Researchers Test for Alzheimer’s Risk

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Editor’s Note: This article is from the Winter 2009 issue of the Sharing Mayo Clinic newsletter.

Dr. Neill Graff-Radford.

Dr. Neill Graff-Radford.

Mayo Clinic investigators have found that measuring blood levels of amyloid, an insoluble protein, can help predict who is at risk for developing mild cognitive impairment or Alzheimer’s disease.

The finding is another step in developing a simple blood test that, coupled with known risk factors, could someday identify people at risk for Alzheimer’s.

“By itself, the test identified individuals who were three times more likely to develop cognitive impairment or Alzheimer’s disease within three to five years,” says Dr. Neill Graff-Radford, who heads Mayo’s Memory Disorder Clinic in Florida and has led the work on the blood test. “But when evaluated with other indicators, such as having a particular gene, the combination of these factors is a much stronger predictor.”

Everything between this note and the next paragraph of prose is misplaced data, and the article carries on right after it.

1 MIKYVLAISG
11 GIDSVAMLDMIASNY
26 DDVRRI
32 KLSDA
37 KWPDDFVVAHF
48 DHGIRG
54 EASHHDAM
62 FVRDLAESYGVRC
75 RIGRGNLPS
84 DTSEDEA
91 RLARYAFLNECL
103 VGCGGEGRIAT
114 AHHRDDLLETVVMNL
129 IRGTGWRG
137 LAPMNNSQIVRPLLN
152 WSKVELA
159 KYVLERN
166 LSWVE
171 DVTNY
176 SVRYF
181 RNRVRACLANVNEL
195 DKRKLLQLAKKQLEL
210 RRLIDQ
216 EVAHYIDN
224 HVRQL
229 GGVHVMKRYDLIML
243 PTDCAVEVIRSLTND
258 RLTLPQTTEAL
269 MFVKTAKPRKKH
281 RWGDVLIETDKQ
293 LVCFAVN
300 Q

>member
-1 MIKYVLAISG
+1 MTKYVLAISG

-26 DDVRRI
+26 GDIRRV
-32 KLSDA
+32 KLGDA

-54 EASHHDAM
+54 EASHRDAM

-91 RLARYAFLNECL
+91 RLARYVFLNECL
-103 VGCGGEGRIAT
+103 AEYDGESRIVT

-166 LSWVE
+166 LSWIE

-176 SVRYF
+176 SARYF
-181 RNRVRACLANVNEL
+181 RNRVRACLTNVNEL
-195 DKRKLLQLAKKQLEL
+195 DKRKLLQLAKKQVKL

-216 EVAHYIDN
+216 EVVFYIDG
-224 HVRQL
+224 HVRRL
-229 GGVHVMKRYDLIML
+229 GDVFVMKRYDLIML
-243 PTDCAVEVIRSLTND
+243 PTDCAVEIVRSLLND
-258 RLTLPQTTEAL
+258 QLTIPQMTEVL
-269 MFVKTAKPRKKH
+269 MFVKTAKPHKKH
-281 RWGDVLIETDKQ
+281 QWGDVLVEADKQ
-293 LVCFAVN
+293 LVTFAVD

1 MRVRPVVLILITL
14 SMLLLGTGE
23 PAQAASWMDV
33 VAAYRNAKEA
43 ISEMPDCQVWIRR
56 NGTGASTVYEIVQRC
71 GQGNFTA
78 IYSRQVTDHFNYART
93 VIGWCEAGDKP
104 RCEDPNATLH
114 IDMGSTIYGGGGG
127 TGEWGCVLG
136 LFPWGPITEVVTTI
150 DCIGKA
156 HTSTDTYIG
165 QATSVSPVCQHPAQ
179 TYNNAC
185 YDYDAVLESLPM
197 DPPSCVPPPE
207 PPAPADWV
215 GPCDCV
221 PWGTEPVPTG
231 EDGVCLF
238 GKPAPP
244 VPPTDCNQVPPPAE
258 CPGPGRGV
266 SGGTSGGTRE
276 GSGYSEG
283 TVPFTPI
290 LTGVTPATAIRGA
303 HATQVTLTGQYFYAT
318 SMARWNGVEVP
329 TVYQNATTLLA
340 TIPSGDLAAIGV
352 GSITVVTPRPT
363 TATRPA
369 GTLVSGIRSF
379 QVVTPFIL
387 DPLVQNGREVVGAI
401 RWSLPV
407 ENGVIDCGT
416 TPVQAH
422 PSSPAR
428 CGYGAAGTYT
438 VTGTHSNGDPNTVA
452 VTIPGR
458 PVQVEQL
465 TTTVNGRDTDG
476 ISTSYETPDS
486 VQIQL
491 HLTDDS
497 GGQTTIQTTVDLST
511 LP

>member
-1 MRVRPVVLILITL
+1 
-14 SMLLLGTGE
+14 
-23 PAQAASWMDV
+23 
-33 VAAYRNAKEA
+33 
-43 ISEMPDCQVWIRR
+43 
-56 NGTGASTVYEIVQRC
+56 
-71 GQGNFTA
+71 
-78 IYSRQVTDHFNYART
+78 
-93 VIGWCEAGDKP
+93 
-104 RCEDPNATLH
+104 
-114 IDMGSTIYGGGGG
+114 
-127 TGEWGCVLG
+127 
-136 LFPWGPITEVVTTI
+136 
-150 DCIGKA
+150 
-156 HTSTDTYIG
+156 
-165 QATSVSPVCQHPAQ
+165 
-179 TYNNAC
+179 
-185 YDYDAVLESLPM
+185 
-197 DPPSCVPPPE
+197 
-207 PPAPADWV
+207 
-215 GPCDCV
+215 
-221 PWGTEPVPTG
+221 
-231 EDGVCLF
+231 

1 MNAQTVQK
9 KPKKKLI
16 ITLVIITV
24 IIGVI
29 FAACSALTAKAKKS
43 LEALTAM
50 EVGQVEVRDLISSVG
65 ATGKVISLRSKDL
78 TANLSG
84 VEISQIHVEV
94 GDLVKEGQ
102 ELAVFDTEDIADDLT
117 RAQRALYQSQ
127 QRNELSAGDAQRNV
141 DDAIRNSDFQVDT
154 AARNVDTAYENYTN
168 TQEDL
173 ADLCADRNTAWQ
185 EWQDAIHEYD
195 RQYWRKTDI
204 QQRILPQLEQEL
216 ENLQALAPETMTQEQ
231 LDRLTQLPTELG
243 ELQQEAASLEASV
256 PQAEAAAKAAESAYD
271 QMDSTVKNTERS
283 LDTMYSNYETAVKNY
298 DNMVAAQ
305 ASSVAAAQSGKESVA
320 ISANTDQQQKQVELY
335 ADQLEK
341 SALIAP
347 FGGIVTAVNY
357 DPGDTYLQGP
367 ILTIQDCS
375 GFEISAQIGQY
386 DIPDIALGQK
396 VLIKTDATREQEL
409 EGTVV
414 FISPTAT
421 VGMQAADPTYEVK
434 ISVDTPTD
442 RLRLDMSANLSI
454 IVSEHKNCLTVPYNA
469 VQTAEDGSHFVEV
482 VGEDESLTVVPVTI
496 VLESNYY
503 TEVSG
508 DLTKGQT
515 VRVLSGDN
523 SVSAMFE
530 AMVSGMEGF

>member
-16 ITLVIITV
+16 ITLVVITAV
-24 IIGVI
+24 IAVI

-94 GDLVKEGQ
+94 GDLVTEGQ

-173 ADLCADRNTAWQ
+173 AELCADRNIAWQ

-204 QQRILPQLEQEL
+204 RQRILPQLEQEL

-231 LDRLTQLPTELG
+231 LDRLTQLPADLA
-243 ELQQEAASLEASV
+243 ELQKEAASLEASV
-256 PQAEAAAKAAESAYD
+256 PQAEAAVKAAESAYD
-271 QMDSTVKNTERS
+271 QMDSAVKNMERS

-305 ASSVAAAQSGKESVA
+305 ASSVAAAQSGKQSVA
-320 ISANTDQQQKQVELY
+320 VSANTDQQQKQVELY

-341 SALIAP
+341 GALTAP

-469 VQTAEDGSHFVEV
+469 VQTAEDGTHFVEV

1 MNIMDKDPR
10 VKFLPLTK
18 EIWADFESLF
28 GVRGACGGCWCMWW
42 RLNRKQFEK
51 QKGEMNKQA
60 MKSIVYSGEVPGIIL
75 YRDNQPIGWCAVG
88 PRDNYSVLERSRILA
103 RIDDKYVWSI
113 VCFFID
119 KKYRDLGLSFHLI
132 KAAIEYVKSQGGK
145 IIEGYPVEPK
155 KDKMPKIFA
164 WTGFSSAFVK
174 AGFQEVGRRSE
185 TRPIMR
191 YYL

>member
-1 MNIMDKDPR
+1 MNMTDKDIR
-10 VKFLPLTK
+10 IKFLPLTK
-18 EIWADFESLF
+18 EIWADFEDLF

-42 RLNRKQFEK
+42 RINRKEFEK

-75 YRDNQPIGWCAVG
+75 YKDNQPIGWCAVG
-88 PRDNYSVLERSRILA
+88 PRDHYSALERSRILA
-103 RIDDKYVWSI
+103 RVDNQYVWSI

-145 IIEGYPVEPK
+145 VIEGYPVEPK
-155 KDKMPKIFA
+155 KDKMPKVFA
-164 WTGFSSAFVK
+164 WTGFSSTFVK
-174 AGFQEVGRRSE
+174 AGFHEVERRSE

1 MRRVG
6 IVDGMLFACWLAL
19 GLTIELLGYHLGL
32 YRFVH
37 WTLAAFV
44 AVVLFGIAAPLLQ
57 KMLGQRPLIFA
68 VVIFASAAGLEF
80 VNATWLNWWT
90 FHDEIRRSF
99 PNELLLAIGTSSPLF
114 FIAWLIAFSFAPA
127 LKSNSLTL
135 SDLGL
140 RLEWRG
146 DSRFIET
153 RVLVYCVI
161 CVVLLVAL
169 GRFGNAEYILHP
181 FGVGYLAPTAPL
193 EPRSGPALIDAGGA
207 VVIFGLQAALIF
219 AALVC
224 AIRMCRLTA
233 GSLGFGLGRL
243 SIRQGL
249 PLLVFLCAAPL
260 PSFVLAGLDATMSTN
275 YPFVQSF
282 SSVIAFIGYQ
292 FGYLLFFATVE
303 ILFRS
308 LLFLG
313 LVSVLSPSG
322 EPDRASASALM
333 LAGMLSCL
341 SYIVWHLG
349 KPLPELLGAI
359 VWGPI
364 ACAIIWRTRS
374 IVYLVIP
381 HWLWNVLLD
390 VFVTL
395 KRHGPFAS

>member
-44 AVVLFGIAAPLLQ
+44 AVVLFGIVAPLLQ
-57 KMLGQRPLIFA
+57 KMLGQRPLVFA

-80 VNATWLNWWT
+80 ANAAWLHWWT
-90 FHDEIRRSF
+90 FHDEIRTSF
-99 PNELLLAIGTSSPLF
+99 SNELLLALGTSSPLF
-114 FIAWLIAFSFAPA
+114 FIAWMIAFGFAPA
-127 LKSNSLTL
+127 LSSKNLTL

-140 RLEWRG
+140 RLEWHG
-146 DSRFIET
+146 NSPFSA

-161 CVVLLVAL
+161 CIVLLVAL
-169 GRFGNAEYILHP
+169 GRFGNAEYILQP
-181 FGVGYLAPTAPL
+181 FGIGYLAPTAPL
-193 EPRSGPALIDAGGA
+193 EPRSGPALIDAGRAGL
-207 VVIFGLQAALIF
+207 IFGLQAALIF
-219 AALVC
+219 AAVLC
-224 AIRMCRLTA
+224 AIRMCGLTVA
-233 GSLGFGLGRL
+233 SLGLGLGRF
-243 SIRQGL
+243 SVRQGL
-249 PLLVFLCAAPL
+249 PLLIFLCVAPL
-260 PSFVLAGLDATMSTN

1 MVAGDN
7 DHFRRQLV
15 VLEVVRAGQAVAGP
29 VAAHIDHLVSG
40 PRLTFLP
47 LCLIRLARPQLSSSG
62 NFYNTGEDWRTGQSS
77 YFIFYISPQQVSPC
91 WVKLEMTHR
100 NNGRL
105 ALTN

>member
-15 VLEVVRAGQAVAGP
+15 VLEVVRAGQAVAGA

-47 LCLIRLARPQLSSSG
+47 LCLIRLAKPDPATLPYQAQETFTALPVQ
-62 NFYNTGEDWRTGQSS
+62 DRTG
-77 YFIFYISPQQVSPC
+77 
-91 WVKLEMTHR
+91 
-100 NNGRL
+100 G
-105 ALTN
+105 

For example, patients in the study who had both a positive amyloid test and one specific gene had a 20-percent chance of developing Alzheimer’s disease within three to five years, Dr. Graff-Radford says.

Mayo Clinic is pursuing predictive blood test research and is recruiting for an ongoing study involving 3,000 individuals. For information about participating in this or other studies, please call 904-953-2677. See the Memory Disorder Clinic Web site for more information.

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